|Votes For Lichfield's Victorian Women|
In a game of Trivial Pursuits you may be asked when women were given the vote. The immediate response would probably be to say after the Reform Act of 1832. Yes, some women were qualified to vote as a result of this Act, but we had to wait until after the Great War for full women suffrage. However, at our November meeting, Dr. Sarah Richardson from Warwick University explained to us that, predictably, things weren't quite that straightforward. Indeed, to the surprise of most of the audience, some women were entitled to vote in local elections as early as the fifteenth century. How did this come about? To answer this question, Sarah had to go back in time to give us a brief explanation of what passed for local government in these earlier centuries, prior to the creation in 1890 of local government units more or less in the form we know them today.
The management of community affairs often coincided with the administration and operation of the local parish church where, unlike today, pastoral responsibilities could be very wide ranging. Our most basic instrument of local government, the parish council, is also our oldest, springing, as its title suggests, from its ecclesiastical roots. Such councils were probably established to administer the day to day operation of the local church and its interaction with, and support for, the local community. As time passed so the local town or village accrued new responsibilities; perhaps for the management of common land, for the care of the poor,sick and orphans, for the enforcement of local laws and so on. What more logical place to gather together these parish responsibilities than with the local church council? Constables, sextons, beadles and overseers of roads all found themselves placed under the responsibility of the church or parish council. As the range of local responsibilities grew, so more members of the community had to be appointed. Increasingly members of the parish were elected to serve through a rudimentary voting system.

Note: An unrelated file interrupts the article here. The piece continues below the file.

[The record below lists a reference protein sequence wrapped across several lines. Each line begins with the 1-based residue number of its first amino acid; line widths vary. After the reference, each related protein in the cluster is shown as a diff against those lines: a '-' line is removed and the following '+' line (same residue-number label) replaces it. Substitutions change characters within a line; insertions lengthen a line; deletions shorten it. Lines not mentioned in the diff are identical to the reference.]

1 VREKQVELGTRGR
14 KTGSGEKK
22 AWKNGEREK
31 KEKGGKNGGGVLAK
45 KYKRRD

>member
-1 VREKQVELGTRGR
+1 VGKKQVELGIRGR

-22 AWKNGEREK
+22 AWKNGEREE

In this way local government in England grew up in a haphazard, ad hoc, way. There were no national rules to follow so settlements organised their parish councils and the appointment of local officers through custom and practice. In this "anarchy of local autonomy" the most able and willing came forward to serve. This included women who were elected to parish offices. Moreover if they were the head of the household, perhaps through the death of their husband, they were entitled to vote in elections for parish officers.
Information on women voting is scant. Much written documentation has been lost or destroyed since, by its nature, it is local and ephemeral. However, Sarah has stumbled across a rare survival, being a parish poll book for St Chad's Parish, Lichfield dated 1843, which contains the names of women voters. Cross checking with the 1841 Census reveals that the 25 women in the poll book who voted were by no means wealthy. Two are described as paupers and two are washerwomen. Yet all are heads of household and thus entitled to vote. Lichfield is not alone. Sarah has found evidence of women voting in Bristol, Portsmouth, Leeds and Edinburgh many years before universal women's suffrage was enacted.
The assumption before this talk was that we were going to learn about the fight for "votes for women" in the twentieth century. We went away understanding that women played a central part in the running of parish services for a considerable period before that. It you're tempted to learn more, Sarah will be talking on this subject on BBC Radio Four on 7th December 2014.